Bacterial Pharyngitis Workup
- Author: Maria A Carrillo-Marquez, MD; Chief Editor: Michael Stuart Bronze, MD more...
The clinical features of GABHS pharyngitis overlap significantly with that caused by non-GABHS. Microbiological testing provides data to help determine who may benefit from GABHS-directed therapy. Laboratory evaluation of pharyngitis falls into two broad categories: rapid antigen detection tests (RADT) and throat culture. A throat culture is demonstrated in the video below.
RADTs offer the advantage of a speedy diagnosis, allowing for the proper administration, as well as proper withholding, of antibiotics. Drawbacks of RADTs include a higher cost and lower sensitivity compared with culture. While throat culture remains the gold standard for diagnosis of GABHS pharyngitis, it has a 24-48 hour turnaround time and entails more technical involvement. Both RADTs and throat culture cannot be used to differentiate between infection and colonization and, in some cases, may influence a physician to overuse antibiotics. For example, a child with coronavirus pharyngitis and GABHS colonization may be prescribed antibiotics based on a false–positive RADT result. No matter what type of test is used in the outpatient setting, judicious selection of patients to be screened is imperative in order to avoid a large number of false-positive results.
Samples for RADT or throat culture should be obtained from the posterior pharynx or tonsils. Samples from the oral cavity result in a greatly reduced sensitivity.
Test of cure is not usually indicated except in special situations, including in patients with a history of rheumatic fever, in those who live in a community with an increased incidence of rheumatic fever or poststreptococcal glomerulonephritis, and in patients involved in outbreaks of GABHS pharyngitis in closed or semiclosed communities. Consideration should also be given to members of a family in whom "ping-pong" spread is presumed.
Antistreptococcal antibody tests have no role in the diagnosis of acute bacterial pharyngitis. However, they may be used to confirm a history of exposure to GABHS in patients with suspected poststreptococcal glomerulonephritis or acute rheumatic fever.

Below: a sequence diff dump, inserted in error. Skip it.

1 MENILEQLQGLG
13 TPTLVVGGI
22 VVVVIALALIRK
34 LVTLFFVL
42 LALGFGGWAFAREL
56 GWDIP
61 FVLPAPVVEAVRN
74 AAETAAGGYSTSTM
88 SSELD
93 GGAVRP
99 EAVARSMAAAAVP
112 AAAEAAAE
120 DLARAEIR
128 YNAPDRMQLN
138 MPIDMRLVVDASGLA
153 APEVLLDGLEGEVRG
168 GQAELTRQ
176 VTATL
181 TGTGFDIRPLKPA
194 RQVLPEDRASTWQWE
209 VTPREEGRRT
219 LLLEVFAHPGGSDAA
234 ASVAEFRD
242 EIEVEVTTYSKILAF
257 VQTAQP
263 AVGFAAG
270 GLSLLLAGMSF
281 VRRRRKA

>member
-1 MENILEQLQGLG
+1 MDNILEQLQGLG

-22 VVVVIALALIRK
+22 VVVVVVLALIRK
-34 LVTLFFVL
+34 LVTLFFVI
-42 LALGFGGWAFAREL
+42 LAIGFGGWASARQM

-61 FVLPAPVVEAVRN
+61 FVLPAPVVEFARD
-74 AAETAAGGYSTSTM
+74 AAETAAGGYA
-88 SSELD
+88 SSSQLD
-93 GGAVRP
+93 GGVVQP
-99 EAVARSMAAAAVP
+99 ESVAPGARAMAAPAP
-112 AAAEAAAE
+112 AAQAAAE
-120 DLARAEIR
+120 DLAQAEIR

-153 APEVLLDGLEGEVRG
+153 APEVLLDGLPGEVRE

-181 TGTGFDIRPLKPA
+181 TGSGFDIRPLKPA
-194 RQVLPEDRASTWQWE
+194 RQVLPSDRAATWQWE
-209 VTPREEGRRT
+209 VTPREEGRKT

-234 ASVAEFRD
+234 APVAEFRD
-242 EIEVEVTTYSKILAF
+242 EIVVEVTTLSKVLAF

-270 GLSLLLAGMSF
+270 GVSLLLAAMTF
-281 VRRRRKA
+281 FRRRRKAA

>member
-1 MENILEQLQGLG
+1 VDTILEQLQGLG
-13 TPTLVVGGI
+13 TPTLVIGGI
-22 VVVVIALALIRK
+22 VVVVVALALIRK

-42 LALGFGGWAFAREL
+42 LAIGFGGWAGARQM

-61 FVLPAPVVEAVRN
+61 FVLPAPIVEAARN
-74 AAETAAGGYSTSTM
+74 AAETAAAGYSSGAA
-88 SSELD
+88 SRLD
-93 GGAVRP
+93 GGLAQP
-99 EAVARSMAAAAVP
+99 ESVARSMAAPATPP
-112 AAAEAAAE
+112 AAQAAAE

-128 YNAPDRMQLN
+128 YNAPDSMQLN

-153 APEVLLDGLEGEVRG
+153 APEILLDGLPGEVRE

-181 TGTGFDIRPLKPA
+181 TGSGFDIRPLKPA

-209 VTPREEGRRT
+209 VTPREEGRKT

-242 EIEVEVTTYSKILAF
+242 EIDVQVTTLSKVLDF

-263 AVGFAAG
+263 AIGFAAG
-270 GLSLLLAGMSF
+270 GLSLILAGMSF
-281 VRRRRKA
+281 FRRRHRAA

Rapid antigen detection tests 
See the image below.
All RADTs yield high specificity, allowing for prompt treatment of GABHS pharyngitis without the concern of false-positive results.
Initial RADTs relied on latex agglutination to identify cell wall carbohydrates obtained after acid extraction, a method associated with low sensitivity.
Newer RADTs use optical immunoassay (OIA) technology to identify cell wall carbohydrates. These yield a sensitivity that may be similar to that of throat culture. Nevertheless, before removing confirmatory throat cultures from any given clinical practice, verification of increased sensitivity is recommended.
A newer generation of rapid tests uses nucleic acid identification to identify GABHS-specific sequences. Such assays yield a specificity of 95%-100% and sensitivity in the range of 86%-95%. Although these tests provide an answer in hours, they rely on equipment not available in most outpatient settings and often need to be performed at a location other than the office.
Considered the criterion standard of GABHS pharyngitis diagnosis, throat culture involves obtaining a sample from the posterior pharynx and tonsils and plating on sheep blood agar.
Bacitracin disks aid in differentiation of GABHS from other beta-hemolytic streptococci. A large zone of inhibition is found around GABHS but not around non–beta-hemolytic streptococci.
Cell wall carbohydrate detection assays, applied directly to the cultured bacteria, may also differentiate GABHS from other streptococci.
Imaging studies have no role in the diagnosis of bacterial pharyngitis. Lateral neck films may help to confirm the diagnosis of acute epiglottitis. CT scanning may aid in the diagnosis of some of the suppurative complications of pharyngitis, including retropharyngeal or deep neck abscesses, lymphadenitis, and sinusitis.
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